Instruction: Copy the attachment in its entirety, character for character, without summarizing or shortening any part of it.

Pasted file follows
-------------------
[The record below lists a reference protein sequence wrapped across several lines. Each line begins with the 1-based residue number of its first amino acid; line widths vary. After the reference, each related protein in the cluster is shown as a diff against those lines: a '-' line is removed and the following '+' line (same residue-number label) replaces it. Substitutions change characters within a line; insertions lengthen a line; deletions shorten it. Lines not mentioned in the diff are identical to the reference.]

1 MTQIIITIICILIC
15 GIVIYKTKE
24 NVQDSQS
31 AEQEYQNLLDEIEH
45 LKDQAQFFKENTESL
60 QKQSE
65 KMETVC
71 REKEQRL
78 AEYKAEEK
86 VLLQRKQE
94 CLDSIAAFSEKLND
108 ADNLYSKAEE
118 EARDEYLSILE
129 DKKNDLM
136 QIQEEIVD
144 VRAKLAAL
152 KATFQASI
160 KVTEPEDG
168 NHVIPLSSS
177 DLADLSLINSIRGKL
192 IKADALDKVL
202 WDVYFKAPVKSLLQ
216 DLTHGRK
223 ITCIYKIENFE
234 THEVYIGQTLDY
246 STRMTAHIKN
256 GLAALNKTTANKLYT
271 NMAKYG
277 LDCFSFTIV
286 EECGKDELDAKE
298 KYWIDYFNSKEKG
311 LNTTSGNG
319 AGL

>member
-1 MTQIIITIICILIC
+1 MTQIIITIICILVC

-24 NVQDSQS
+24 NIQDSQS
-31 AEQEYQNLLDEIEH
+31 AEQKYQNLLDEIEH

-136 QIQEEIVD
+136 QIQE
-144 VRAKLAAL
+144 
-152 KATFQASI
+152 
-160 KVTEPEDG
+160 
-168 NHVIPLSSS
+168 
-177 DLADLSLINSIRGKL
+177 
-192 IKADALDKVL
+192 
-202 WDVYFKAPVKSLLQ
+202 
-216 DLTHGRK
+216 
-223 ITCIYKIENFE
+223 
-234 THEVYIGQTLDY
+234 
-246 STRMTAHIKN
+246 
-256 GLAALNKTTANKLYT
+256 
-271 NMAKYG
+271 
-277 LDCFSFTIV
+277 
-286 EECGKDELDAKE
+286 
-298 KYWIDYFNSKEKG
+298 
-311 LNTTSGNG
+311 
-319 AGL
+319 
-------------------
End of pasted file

[The record below lists a reference protein sequence wrapped across several lines. Each line begins with the 1-based residue number of its first amino acid; line widths vary. After the reference, each related protein in the cluster is shown as a diff against those lines: a '-' line is removed and the following '+' line (same residue-number label) replaces it. Substitutions change characters within a line; insertions lengthen a line; deletions shorten it. Lines not mentioned in the diff are identical to the reference.]

1 MTQIIITIICILIC
15 GIVIYKTKE
24 NVQDSQS
31 AEQEYQNLLDEIEH
45 LKDQAQFFKENTESL
60 QKQSE
65 KMETVC
71 REKEQRL
78 AEYKAEEK
86 VLLQRKQE
94 CLDSIAAFSEKLND
108 ADNLYSKAEE
118 EARDEYLSILE
129 DKKNDLM
136 QIQEEIVD
144 VRAKLAAL
152 KATFQASI
160 KVTEPEDG
168 NHVIPLSSS
177 DLADLSLINSIRGKL
192 IKADALDKVL
202 WDVYFKAPVKSLLQ
216 DLTHGRK
223 ITCIYKIENFE
234 THEVYIGQTLDY
246 STRMTAHIKN
256 GLAALNKTTANKLYT
271 NMAKYG
277 LDCFSFTIV
286 EECGKDELDAKE
298 KYWIDYFNSKEKG
311 LNTTSGNG
319 AGL

>member
-1 MTQIIITIICILIC
+1 MTQIIITIICILVC

-24 NVQDSQS
+24 NIQDSQS
-31 AEQEYQNLLDEIEH
+31 AEQKYQNLLDEIEH

-136 QIQEEIVD
+136 QIQE
-144 VRAKLAAL
+144 
-152 KATFQASI
+152 
-160 KVTEPEDG
+160 
-168 NHVIPLSSS
+168 
-177 DLADLSLINSIRGKL
+177 
-192 IKADALDKVL
+192 
-202 WDVYFKAPVKSLLQ
+202 
-216 DLTHGRK
+216 
-223 ITCIYKIENFE
+223 
-234 THEVYIGQTLDY
+234 
-246 STRMTAHIKN
+246 
-256 GLAALNKTTANKLYT
+256 
-271 NMAKYG
+271 
-277 LDCFSFTIV
+277 
-286 EECGKDELDAKE
+286 
-298 KYWIDYFNSKEKG
+298 
-311 LNTTSGNG
+311 
-319 AGL
+319 